Abel Basti says in his book there are a few subs in the sand in Patagonia, in the nearest Atlantic bay to Bariloche.
There is apparently some sonar imaging of the area to back this up.
Plus of course U-977 ended up in Argentina - and U-530, the sub where the crew handed themselves over to Argentine authorities, floated right into
Buenos Aires port - the crew were sent to the USA and interrogated for quite a while - the U-boats themselves were practically empty of cargo when
searched by Argentines (who of course supported Hitler's Reich at the time of Peron).
This is what Wiki says:
On July 10, 1945, the U-530 departed from Kristiansand, Norway, on March 3, with a complement of 54 men, under the command of Otto Vermouth, a young
officer aged 24. After a failed attack on an Allied convoy off New York, the boat received a clear message ordering the surrender at the nearest
Curiously, in contrast with what you would expect from the rigid discipline of German military, the determination was taken by consensus.
Before entering port to surrender to the Argentinean authorities, Vermouth threw overboard the codes and crypto-machines, and discarded the 88-mm deck
gun and torpedoes from U-530.
The boat had been launched in 1941, and during her operational life sank two merchantment ( the freighter Milos and the tanker Sunoil, also torpedoing
and damaged another oiler, the Chapultepec) all of them in the course of 1943. The crew was immediately interned by a presidential decree and taken by
bus to Buenos Aires.
But the case was not finished yet. On August 17, another U-boat, U-977 (commander Heinz Schaeffer) was surprised on the surface, off the naval port,
by the minesweeper ARA Py and the submarine ARA Salta. A boarding party from the Argentinean boat took care of her German counterpart, and she was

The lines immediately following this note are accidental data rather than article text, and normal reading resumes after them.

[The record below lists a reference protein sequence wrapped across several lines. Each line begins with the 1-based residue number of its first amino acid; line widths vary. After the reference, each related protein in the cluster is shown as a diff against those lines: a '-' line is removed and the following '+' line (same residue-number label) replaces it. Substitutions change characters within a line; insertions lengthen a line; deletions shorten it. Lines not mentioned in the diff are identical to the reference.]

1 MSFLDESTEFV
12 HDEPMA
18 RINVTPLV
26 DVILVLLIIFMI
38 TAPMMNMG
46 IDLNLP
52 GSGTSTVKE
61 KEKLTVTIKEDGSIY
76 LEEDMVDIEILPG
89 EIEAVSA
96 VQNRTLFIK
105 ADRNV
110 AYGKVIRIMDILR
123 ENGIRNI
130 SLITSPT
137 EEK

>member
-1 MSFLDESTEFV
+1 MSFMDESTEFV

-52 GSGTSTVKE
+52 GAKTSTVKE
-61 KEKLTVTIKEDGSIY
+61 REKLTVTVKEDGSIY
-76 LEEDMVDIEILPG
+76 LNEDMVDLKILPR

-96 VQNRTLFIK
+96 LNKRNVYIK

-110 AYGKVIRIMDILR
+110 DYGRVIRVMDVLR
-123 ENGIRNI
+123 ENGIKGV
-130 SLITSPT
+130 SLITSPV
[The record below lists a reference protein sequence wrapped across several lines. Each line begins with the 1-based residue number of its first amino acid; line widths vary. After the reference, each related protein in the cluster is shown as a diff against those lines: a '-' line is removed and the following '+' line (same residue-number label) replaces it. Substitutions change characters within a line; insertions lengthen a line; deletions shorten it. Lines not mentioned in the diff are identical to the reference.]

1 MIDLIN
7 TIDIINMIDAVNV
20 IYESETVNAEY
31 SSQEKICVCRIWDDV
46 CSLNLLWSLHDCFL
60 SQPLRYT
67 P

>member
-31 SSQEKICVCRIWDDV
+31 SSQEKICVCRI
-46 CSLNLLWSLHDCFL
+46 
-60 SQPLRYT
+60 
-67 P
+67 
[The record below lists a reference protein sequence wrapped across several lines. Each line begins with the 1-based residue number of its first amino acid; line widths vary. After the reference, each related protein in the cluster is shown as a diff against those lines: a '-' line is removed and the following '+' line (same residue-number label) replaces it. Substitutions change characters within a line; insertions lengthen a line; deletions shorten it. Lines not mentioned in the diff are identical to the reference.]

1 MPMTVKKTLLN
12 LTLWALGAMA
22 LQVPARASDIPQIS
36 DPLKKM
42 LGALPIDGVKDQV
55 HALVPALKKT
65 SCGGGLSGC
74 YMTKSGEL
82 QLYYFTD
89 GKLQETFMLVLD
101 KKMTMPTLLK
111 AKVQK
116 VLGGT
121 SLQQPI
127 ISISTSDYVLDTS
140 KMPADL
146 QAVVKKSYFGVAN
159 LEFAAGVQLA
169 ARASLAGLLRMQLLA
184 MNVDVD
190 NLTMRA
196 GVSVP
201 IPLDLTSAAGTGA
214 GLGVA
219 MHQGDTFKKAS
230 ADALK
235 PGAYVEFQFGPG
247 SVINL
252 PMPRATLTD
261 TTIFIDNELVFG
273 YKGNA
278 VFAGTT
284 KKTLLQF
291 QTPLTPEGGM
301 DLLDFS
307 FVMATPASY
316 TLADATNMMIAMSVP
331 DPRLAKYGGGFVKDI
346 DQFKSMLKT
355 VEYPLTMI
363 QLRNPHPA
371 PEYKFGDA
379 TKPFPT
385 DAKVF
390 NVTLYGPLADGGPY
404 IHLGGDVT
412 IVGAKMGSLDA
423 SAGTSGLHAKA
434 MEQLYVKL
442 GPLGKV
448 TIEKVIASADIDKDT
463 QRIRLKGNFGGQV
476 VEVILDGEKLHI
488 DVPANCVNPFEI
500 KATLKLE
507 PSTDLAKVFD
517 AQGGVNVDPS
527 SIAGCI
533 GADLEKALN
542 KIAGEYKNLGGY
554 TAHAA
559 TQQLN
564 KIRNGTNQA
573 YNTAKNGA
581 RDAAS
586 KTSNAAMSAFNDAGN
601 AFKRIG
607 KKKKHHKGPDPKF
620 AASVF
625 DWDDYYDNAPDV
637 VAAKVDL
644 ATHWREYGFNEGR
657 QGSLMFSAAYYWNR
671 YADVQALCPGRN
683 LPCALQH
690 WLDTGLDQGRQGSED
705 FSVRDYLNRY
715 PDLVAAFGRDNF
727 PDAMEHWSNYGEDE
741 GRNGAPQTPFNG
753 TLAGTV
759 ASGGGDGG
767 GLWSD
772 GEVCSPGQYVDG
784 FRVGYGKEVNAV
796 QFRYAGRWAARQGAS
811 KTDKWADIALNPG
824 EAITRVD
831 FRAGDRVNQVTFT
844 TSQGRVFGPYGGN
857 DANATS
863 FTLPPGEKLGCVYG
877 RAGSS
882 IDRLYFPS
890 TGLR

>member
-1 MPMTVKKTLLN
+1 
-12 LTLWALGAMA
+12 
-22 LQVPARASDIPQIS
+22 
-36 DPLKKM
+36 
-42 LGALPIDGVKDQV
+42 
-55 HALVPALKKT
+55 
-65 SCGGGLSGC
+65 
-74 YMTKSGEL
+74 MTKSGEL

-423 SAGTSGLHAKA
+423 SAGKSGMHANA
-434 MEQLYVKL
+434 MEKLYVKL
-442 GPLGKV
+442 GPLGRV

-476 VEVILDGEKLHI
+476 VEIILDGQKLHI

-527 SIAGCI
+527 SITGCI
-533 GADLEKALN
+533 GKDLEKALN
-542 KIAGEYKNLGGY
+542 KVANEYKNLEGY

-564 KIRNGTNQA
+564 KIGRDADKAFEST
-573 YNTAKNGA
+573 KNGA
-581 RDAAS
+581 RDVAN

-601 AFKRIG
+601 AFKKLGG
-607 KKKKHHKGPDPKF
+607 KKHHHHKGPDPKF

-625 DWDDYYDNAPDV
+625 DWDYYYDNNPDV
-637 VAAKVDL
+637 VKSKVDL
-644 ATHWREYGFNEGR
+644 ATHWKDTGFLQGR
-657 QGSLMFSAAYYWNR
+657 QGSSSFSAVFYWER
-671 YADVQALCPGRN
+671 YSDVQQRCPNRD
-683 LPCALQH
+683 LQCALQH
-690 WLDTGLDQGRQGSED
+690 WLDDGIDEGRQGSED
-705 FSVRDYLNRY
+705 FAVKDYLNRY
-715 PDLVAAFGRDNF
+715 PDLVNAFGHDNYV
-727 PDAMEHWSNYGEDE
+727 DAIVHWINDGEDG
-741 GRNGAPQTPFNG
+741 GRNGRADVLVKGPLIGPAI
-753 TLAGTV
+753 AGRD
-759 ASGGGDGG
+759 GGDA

towed toward the military docks.
Contrary to Vermouth, Schaeffer released his U-boat intact, giving up to the Naval Authorities codebooks, crypto-machines, guns and torpedoes, as a
good will gesture.
Schaeffer learned about the death of Hitler a few days after departing from Kiel.
Like the U-530, the chance of election was given to the crew to decide about their own fate.
After sailing for more than 100 days, Schaeffer had the Argentinean coast on sight. On August 22, U-977â€™s 31 men complement was also transported to
There was speculation about the submarine carrying some of the Nazi Regime's prominent figures, but according to the Canadian historian Ronald C.
Newton, this proved to be just a legend born largely before the surrender of any German unit in Argentina.
Both commanders were interrogated, with the help of a young Argentinean sailor of German ancestry acting as interpreter, about the landing of
personnel previous to the surrendering.
The analysis of the log (in the case of U-977) and the fuel consumption of U-530 left no extra time for the boats to have executed any suspicious
activities before reaching Mar del Plata.
The German sailors as well as the submarines were finally turned over to the US Navy.[/QUOTE]
Of course - if you were the leader of the Nazi party looking to flee, would you hop into a tired old VIIC class U-Boot, or would you take your chances
in the newest XX1 class submarine instead?
There are at least 4 off the coast of Ireland, scuppered by the Allies after the war.
These, much like the jet plane operational in 1945 that supposedly whisked Hitler from Berlin, were part of a new wave of Nazi technology that would
have been kept top secret from design to deployment.
An XX1 could easily have made it to Patagonia and back to Norway.
And don't forget the Japanese I Class Submarines, also capable of huge operational range and depth. Old A
[edit on 18-5-2007 by Arthur Fuxake]